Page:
Attorney-General Menahem Mazuz said Monday he would hand over all the material gathered by the Police Investigations Department regarding police conduct during the October 2000 riots to an Israeli Arab human rights group. But he rejected the groupâ€™s demand to prohibit State Attorney Eran Shendar from heading an internal examination of the PIDâ€™s findings.
After conducting a two-year investigation, the PID decided in September to close the files in the cases of 12 Israeli Arabs and a Palestinian who were shot to death by police using live or rubber bullets, without calling for a single indictment.
After the results of the PID investigation were announced, Adalah, the Legal Center for Arab Minority Rights in Israel, which represents the families of the victims, demanded access to all the material collected by the investigators.
Ten days later, when the Justice Ministry announced that Shendar would reexamine the findings of the PID investigators as though an appeal had been lodged against their report, Adalah charged that the decision was illegal because Shendar headed the PID during and after the riots and many of the allegations of wrongdoing by its clients were aimed at Shendar.
On Monday, Mazuz responded to Adalahâ€™s two-pronged attack.
â€œThe investigative material regarding the October 2000 events will be made available to you, as you asked,â€ Mazuzâ€™s deputy, Ran Nizri, wrote to Adalah attorney Marwan Dalal. Nizri wrote that Adalah could start photocopying the material on October 16.
But Nizri said Mazuz â€œsaw no grounds for your claim of a substantial and obvious conflict of interestsâ€ involved in the fact that Shendarâ€™s deputy, Shai Nitzan, would be in charge of examining the report. He added, however, that Mazuz would have the last word on the State Attorneyâ€™s Officeâ€™s conclusions.
In response to Mazuzâ€™s letter, Dalal told The Jerusalem Post: â€œIt was Mazuzâ€™s duty under the law to hand over the investigation material, and we asked for it immediately after the PID report was published.â€ He reiterated that the examination â€œmust not be within the authority of the state attorney because he was head of the PID during October 2000 and bears the main responsibility for its omissions and failures to investigate the shooting deaths immediately after the events.â€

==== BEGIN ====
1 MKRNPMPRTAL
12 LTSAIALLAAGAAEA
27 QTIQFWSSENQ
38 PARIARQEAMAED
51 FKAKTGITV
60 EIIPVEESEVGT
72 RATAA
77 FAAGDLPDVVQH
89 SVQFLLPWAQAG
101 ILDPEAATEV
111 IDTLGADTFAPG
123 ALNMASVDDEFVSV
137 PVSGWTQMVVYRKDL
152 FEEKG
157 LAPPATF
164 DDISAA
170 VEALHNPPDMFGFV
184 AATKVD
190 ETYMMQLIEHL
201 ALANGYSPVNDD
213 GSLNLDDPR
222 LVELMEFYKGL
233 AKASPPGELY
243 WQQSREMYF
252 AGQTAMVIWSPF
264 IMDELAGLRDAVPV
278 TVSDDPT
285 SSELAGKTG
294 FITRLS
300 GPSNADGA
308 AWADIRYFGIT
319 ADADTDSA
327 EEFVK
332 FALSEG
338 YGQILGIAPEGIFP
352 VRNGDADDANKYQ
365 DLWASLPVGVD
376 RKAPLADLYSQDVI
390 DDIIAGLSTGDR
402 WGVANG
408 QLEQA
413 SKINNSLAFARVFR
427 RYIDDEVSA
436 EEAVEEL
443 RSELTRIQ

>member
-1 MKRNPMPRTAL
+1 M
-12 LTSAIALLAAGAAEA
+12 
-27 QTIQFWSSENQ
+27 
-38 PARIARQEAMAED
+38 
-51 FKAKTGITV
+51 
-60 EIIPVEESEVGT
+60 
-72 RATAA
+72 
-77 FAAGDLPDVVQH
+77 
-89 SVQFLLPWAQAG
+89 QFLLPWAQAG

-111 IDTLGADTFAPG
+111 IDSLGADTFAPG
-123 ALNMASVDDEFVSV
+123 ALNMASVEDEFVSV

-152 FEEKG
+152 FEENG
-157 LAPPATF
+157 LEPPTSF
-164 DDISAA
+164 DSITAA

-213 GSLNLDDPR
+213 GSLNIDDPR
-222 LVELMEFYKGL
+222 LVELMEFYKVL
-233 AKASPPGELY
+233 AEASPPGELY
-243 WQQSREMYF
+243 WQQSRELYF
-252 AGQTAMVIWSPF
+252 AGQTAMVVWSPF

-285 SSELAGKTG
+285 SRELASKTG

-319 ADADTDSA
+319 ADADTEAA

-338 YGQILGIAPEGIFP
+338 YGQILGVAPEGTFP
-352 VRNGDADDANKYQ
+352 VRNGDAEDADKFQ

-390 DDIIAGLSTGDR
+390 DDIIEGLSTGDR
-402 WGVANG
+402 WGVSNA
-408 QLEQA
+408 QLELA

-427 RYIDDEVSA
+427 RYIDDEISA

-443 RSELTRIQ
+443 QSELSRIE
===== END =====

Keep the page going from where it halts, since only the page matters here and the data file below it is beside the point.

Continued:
Israeli Arab leaders welcomed Mazuzâ€™s decision.
â€œThere is no doubt that this is a step in the right direction,â€ Abed Inbitawi, spokesman for the monitoring committee of the Israeli Arab leadership, told the Post. â€œIt also signifies a retreat by the attorney-general, who less than three weeks ago came out in support of the PIDâ€™s decision not to prosecute any of those involved in the killings and those behind them.â€
The monitoring committee led a public campaign to press for rejection of the PIDâ€™s report and conclusions and for a reopening of the investigation.
The measures included a hunger strike by Israeli Arab leaders, including Arab MKs, opposite the Prime Ministerâ€™s Office in Jerusalem, as well as events to commemorate the fifth anniversary of what has come to be known as the events of October.
Inbitawi said there was no doubt that these measures, coupled with the outcry from leading Jewish Israelis over the recommendations of the PID report, had led to two important decisions by Mazuz: ordering a reexamination of the case and the subsequent agreement to allow families of the victims to see the PID report.
â€œWe see these decisions as both important and positive, but there is also concern that they could be part of an attempt to try to bypass efforts to reach truth and justice,â€ he said.
â€œWe support the view of Adalah that there is a conflict of interest in that this matter will be reexamined by the State Attorneyâ€™s Office, headed by a man who was head of the PID at the time of the inquiry into the killings.
"We will use all the legal means at our disposal here in Israel to get to the truth and bring those responsible to justice, not only for the sake of the victims and their families, but also to deter what could happen to Arab citizens in the future,â€ Inbitawi said.
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